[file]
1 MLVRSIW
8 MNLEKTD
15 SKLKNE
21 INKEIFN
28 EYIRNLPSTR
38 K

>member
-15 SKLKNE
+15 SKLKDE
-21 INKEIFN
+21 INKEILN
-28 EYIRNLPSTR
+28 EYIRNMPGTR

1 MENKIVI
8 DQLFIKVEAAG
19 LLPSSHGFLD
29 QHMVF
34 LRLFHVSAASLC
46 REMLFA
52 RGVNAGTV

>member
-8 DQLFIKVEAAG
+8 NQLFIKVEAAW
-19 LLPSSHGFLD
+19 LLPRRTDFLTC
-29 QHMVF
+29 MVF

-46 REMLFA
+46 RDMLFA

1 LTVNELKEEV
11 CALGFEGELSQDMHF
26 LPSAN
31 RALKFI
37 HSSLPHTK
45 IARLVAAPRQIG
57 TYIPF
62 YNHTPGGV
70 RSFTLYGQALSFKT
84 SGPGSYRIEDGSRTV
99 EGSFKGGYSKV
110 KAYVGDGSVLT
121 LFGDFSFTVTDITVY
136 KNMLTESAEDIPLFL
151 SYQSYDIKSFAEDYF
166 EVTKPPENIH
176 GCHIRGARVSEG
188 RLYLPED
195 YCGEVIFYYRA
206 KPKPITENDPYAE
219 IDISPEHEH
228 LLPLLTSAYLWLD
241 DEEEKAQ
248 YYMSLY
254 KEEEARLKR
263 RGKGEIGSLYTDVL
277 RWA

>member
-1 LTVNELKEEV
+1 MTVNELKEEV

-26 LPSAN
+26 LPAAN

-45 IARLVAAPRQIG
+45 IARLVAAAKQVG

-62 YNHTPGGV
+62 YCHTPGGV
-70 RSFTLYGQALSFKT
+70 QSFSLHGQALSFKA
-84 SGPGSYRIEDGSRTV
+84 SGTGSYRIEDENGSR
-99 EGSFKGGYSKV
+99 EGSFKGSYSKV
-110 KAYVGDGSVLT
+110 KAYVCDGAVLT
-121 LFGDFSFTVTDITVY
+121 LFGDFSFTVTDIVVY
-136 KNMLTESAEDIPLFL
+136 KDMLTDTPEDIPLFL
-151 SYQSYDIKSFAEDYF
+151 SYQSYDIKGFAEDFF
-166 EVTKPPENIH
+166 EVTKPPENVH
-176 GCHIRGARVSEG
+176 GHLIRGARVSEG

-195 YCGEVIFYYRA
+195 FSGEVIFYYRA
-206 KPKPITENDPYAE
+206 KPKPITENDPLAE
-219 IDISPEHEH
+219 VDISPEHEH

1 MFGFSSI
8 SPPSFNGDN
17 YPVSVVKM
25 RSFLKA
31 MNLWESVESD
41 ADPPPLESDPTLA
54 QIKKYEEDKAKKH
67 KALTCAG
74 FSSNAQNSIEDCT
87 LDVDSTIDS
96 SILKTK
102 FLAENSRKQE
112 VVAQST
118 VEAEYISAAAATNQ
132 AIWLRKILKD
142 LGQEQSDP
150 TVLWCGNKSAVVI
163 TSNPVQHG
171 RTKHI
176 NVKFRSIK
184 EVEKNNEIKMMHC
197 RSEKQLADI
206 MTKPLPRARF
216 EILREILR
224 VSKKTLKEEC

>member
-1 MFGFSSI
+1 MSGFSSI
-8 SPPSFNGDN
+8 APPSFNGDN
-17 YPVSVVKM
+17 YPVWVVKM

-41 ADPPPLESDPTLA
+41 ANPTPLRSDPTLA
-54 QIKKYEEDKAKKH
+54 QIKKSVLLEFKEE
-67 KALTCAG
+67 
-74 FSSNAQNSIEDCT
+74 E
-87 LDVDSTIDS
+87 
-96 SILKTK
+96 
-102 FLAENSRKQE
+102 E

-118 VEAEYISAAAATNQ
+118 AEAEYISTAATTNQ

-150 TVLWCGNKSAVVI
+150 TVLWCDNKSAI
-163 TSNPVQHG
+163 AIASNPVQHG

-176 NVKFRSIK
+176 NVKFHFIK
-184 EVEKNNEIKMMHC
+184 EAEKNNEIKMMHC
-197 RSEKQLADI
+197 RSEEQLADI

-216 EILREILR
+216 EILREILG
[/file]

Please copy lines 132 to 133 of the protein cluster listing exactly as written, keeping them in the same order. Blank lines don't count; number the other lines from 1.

-96 SILKTK
+96 